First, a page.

Jimmy: I definitely like and this was my Dad’s vision to begin with, I like this sort of film noir look. We actually drifted away from that in the end a little bit. I wanted more of the sepia tones especially in the beginning part of the play with the lead characters in his memory. I thought the sepia was a little bit more like a memory. I was beckoned to do more film noir. I actually got some good advice from Dave Sher, who is the theater manager who is our liaison, I guess to James Lee among many other people who we work together with. Dave Sher had some good advice. He liked how the very stark white on black contrast worked. Especially in the little vignettes that occurred throughout the play. Don’t want to give anything away on the air.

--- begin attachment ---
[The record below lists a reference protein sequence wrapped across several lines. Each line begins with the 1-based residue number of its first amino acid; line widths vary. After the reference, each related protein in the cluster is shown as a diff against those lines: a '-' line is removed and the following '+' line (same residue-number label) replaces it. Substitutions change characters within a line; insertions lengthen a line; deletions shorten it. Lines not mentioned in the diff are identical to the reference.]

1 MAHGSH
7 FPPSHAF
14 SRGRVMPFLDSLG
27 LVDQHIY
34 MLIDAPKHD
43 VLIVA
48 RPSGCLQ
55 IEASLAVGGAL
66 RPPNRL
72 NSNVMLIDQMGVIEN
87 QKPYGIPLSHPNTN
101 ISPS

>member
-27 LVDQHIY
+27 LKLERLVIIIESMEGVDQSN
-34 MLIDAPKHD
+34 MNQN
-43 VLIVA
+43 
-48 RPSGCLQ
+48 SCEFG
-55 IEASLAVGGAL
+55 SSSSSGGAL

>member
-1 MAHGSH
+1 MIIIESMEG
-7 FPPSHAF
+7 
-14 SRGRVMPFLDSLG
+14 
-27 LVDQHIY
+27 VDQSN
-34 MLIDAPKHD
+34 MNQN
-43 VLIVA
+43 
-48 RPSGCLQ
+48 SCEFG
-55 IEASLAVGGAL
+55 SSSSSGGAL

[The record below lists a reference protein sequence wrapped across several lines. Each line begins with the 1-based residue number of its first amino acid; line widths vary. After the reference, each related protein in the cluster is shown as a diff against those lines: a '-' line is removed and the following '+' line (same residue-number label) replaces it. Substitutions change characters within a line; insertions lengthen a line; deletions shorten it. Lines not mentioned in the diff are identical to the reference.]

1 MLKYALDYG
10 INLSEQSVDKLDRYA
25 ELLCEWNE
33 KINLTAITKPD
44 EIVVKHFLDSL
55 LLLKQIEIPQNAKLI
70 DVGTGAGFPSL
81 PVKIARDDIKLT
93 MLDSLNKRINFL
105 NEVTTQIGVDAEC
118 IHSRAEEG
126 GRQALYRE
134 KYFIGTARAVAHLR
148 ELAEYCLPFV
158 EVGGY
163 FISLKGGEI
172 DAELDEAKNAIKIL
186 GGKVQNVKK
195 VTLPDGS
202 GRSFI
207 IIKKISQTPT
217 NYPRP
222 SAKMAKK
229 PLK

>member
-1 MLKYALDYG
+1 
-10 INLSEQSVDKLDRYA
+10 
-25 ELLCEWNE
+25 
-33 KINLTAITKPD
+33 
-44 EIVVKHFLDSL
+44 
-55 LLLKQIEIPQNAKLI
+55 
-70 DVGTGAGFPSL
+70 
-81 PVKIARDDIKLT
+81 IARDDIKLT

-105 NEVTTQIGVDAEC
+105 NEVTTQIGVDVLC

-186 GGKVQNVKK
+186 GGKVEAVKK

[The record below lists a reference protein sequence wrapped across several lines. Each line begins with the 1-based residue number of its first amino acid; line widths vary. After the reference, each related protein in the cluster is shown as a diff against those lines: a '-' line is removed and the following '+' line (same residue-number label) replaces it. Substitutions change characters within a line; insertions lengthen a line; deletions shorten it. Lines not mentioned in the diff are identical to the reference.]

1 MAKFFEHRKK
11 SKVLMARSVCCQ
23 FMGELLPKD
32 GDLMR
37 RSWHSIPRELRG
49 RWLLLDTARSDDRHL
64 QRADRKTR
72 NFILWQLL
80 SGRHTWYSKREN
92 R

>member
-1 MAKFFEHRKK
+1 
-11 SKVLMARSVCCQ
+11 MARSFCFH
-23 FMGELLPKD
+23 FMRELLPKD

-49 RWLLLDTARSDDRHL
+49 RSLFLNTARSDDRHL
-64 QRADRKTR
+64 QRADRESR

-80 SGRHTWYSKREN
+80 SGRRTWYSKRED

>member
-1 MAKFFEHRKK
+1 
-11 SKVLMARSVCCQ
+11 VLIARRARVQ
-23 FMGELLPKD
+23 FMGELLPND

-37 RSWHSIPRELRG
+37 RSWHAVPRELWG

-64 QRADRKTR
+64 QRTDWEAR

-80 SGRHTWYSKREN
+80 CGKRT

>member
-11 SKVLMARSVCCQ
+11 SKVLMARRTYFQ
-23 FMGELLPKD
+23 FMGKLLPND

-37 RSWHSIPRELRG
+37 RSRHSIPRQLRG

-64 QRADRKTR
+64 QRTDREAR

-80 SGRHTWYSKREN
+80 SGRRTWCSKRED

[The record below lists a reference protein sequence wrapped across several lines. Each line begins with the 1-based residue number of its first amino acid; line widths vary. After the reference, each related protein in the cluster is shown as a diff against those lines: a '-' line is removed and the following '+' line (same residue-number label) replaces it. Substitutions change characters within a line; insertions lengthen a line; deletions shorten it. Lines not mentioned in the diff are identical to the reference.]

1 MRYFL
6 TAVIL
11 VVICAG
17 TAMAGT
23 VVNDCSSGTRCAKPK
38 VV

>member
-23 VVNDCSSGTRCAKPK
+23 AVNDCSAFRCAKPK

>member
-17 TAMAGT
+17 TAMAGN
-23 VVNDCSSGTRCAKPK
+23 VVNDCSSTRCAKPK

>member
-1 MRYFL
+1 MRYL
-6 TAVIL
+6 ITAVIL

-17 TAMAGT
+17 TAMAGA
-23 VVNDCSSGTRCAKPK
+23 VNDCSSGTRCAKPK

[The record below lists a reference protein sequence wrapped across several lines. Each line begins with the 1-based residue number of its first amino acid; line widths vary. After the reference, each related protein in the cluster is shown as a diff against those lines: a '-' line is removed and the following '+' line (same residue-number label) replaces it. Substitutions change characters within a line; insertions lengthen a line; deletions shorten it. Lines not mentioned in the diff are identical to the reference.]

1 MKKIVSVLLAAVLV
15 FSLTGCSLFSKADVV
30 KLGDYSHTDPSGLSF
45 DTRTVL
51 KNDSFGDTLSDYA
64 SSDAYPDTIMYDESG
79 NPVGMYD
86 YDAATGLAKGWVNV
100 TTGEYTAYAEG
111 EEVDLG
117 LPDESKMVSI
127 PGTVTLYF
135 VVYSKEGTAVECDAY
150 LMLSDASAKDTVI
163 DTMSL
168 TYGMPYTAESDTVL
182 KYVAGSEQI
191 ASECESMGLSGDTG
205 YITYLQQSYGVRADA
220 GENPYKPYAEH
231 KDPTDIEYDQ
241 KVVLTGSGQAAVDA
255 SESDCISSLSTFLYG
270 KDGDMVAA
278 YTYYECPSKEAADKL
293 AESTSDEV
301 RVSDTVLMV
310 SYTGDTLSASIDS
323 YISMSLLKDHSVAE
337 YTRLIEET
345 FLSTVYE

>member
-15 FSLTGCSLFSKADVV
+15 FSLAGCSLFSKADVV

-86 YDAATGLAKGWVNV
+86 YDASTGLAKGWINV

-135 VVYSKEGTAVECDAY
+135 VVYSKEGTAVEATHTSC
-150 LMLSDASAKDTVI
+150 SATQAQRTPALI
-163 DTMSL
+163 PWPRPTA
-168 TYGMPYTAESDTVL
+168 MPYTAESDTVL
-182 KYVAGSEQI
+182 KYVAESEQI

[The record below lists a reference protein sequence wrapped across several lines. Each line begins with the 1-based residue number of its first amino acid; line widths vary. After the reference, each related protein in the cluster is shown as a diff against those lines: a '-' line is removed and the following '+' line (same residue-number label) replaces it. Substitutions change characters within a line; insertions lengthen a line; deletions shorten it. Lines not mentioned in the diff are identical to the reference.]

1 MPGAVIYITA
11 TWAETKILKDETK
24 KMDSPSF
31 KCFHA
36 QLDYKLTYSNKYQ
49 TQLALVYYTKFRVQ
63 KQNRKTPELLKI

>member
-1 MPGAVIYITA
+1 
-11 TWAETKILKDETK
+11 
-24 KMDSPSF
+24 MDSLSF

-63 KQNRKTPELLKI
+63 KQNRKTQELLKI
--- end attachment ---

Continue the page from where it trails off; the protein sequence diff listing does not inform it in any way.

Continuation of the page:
Mike: Anything else that we should chat about that we did not touch base about?
Jimmy: No. I have good help. That is one point that I do not know if I have made clear. That being a technical director is just being a manager of some sort in the theater. The technical manager you can take a more active or passive role in it. In respect it is al about saying, “Ok, this is what I envision,” and then delegating responsibility to everyone else to make it happen. I really have a good team to thank, especially Sarah. She has been a huge help. No, I think that has been about all. I just want to get that known.
Mike: Well, thank you very much for talking with me. I appreciate it.
Jimmy: Thank you. I enjoyed it.
This article can be linked to as: http://washingtondc.showbizradio.com/goto/3681.
Laura & Mike Clark started ShowBizRadio in August 2005 because they love live theater. They each have both performed in and worked behind the scenes in DC area productions, as well as earned a Career Studies Certificate in Theater from Northern Virginia Community College. Mike & Laura are each members of the American Theatre Critics Association, and Mike is a member of the Online News Association.